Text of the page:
Rogue River-Siskiyou National Forest
RV Guide


Spreading from rugged mountains and across expansive forests to nearly the Pacific Ocean, the Rogue River-Siskiyou National Forest in Oregon captivates RV visitors with its wilderness and recreation opportunities. Though there are many fantastic places to hike and fish within this National Forest, the Rogue River that winds through the more than 1.7 million acres of forests and mountains is the jewel of the area.

Named as a National Wild and Scenic River, the Rogue River is outstanding for its beauty and the mountainous landscape it twists through. With fishing, boating, rafting, and hiking opportunities along the river, you’ll quickly see why campers return to visit the Rogue River again and again. Combined with a National Recreational Trail, eight designated wilderness areas, and the Wild Rivers Coast Scenic Bikeway, this National Forest will have you hopping out of your camper and heading out to explore.

Once separate National Forests, the Rogue River and Siskiyou National Forest are now managed jointly. Combined, there are 54 campgrounds to select from to park your rig and visit this scenic forest and river. To help you decide where to visit, we’ve highlighted three fantastic campgrounds that shouldn’t be overlooked.

RV Rentals in Rogue River-Siskiyou National Forest



You'll travel the 1.7 million acres of the Rogue River-Siskiyou National Forest primarily on secondary roads. The coastal highway, Route 101 in Oregon, traverses the western edge of the National Forest. Spurs off of Route 5 provide access to the eastern edge of the forest and other nearby monuments and parks, such as Crater Lake.

Roads within the forest can be paved or gravel, and even a mixture of both. Most roadways are winding, as they follow streams and rivers. Drop-offs and steep grades are common as you venture into the coastal mountain range. Some roadways may be narrow and require pulling onto small turnouts to allow oncoming traffic to pass. Roads through the mountains may experience washouts and land or rockslides. Use caution when traveling along roadways, especially when visibility is reduced.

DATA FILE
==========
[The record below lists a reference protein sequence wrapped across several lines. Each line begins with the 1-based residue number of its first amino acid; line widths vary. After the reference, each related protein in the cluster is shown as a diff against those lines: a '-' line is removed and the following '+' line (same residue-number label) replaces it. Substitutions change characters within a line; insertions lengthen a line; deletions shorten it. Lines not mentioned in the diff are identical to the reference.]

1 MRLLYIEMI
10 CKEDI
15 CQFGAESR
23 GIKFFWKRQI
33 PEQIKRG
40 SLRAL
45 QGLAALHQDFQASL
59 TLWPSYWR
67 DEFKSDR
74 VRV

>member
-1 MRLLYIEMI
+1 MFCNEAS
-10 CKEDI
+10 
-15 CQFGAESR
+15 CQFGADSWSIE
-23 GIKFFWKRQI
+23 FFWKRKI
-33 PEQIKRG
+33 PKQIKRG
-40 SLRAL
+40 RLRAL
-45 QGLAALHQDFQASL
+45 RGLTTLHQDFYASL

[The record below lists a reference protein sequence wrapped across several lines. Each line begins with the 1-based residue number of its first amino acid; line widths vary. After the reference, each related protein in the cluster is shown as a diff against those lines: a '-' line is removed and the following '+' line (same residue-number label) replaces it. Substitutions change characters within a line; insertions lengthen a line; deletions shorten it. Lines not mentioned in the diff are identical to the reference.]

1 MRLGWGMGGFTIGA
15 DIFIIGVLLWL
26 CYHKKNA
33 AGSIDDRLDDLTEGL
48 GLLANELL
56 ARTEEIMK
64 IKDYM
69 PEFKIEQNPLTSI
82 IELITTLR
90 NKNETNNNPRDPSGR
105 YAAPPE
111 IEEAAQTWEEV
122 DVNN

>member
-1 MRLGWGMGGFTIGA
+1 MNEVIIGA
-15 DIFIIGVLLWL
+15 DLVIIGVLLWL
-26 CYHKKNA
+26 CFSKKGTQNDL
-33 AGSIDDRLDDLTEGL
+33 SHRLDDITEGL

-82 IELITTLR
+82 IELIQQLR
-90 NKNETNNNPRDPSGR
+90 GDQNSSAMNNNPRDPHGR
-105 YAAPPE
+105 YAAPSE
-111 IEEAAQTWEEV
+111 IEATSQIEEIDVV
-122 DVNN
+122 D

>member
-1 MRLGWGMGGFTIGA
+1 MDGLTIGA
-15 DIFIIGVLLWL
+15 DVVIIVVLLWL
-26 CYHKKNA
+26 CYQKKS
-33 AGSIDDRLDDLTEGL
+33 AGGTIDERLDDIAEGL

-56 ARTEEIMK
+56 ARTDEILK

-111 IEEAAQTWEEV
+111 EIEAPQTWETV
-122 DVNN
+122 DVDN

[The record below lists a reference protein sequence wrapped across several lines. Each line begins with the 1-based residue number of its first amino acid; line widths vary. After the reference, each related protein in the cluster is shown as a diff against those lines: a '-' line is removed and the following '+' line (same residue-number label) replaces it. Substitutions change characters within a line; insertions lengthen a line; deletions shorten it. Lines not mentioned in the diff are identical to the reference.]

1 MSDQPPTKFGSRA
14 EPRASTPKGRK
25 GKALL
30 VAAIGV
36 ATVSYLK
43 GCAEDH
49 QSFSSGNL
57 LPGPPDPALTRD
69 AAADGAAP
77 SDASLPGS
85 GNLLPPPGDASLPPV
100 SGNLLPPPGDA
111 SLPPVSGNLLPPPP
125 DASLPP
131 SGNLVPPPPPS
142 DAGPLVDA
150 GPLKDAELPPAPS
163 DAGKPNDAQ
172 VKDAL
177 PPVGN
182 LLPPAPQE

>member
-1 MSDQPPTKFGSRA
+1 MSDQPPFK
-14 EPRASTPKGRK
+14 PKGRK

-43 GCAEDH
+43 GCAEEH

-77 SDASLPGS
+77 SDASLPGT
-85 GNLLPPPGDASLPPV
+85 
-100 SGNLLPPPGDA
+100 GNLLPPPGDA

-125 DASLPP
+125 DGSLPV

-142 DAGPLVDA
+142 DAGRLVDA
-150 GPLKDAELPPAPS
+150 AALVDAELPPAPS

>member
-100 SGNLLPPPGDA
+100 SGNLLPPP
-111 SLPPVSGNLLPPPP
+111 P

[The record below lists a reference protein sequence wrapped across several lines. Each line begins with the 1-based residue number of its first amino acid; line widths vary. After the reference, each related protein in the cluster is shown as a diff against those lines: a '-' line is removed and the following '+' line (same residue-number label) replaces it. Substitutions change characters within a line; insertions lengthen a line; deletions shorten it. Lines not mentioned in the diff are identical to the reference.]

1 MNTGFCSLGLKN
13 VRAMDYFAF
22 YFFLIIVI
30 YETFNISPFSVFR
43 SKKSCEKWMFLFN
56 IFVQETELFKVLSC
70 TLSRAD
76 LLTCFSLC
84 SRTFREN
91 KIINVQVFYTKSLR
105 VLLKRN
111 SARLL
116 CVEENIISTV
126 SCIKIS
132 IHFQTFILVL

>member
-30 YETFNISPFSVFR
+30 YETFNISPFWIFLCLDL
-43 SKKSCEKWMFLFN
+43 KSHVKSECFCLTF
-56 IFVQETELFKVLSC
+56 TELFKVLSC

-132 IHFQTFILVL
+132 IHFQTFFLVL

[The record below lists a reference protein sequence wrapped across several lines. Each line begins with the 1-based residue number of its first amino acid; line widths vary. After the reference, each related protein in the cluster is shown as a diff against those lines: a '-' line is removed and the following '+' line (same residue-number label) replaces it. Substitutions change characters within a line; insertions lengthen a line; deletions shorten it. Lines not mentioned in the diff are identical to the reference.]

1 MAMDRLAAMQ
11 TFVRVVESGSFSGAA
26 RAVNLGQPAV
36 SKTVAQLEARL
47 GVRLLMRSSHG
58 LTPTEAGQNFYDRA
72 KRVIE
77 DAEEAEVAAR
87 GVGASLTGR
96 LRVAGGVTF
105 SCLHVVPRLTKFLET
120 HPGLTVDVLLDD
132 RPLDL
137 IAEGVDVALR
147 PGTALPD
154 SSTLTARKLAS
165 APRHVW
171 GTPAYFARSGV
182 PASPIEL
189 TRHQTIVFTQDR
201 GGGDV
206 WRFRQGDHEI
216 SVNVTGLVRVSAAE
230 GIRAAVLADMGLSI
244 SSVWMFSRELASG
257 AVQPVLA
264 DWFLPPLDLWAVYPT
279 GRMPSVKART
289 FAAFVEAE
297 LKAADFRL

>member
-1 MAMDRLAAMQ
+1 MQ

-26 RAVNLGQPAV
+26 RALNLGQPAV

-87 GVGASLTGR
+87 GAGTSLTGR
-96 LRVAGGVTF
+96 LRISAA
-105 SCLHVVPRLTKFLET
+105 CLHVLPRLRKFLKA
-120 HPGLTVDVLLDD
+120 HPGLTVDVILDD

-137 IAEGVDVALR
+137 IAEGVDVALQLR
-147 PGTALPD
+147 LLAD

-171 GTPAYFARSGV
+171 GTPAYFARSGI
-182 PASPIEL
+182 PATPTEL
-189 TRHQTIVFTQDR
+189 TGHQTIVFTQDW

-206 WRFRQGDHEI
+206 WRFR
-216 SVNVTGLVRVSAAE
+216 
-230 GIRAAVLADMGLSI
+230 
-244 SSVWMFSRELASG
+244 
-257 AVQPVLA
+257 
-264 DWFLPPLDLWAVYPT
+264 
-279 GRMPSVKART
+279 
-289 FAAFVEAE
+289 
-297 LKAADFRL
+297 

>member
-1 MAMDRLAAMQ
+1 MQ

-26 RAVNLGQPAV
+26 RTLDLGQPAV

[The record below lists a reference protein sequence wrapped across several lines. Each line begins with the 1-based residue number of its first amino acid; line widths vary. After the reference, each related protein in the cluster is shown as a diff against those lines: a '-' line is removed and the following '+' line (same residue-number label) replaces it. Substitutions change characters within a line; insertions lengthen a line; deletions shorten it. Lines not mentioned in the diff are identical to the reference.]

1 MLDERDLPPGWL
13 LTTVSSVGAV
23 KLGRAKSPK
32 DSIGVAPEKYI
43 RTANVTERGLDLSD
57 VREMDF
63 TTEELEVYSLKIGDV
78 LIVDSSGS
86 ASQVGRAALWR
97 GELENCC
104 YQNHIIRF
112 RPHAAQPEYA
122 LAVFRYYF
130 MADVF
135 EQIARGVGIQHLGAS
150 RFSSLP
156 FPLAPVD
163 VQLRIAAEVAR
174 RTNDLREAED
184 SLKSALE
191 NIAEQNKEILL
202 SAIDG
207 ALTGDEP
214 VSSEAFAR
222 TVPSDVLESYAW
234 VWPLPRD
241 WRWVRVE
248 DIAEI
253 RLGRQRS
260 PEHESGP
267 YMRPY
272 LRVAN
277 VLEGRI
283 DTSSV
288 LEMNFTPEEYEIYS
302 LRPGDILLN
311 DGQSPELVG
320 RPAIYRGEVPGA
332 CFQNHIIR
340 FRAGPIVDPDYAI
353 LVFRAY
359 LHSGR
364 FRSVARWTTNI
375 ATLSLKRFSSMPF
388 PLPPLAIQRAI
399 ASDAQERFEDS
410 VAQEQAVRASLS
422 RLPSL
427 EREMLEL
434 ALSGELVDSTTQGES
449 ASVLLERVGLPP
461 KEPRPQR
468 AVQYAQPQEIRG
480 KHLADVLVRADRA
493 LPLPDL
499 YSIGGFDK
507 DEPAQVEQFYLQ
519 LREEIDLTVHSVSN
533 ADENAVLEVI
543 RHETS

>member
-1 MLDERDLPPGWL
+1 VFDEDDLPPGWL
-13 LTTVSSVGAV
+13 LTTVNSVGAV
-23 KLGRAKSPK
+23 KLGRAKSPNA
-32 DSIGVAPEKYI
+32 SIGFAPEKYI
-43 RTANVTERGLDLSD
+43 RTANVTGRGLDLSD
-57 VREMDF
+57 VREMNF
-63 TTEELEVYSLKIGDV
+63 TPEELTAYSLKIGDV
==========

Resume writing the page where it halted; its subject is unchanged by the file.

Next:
Forest access roads can be steep, narrow, and winding with erosion problems. Even in the summer months, it is best to venture deep into the National Forest in a smaller, four-wheel drive vehicle with a short turning radius. Turn around spots are few. Overhanging branches could cause problems for tall vehicles.

Weather can change quickly across the divergent elevations of the National Forest. Use caution when traveling through the forest and make certain you have the tires and rig capable of handling the roadways you will encounter no matter the season.


Public Transportation

Campgrounds and parking in Rogue River-Siskiyou National Forest

Campsites in Rogue River-Siskiyou National Forest

Reservations camping

North Fork Campground

For a wilderness feel with nearby amenities, check out the North Fork Campground, which is situated in old growth forest on the shores of Fish Lake. A nearby boat launch at Fish Lake Resort provides access to the lake for fishing and boating, while numerous hiking trails will get you out of your camper and into the woods.

The nine campsites are open from May to October. Reservations can be made online, but a kiosk allowing first-come, first-serve registration is also located at the campground entrance. Of the nine sites, three are suitable for RVs 25 foot in length or less. The other six sites will require you to pitch a tent and park your rig elsewhere.

All campsites come with picnic tables and fire rings. Two latrine style toilets are available as is drinking water. However, there are no electric, water, or sewer hookups. The nearest facilities are located 20 miles away in Butte, so it is best to come prepared with water tanks full and holding tanks empty.

Located only a mile from Route 140, the thick old growth and well spaced campsites provide the feel of a deep woods experience. However, numerous lodges and campgrounds dot the area, providing access to amenities and additional recreation opportunities.

First-come first-served

Foster Bar Campground

Conveniently located just downstream from the main take-out spot for boaters and rafters on the Rogue River, Foster Bar Campground is the perfect spot to stash your RV while heading out for a float. It also offers fantastic fishing opportunities for anglers, so bring along your rod. History buffs will love to learn more about the area, which was the location of the last battle of the Rogue River Indian Wars .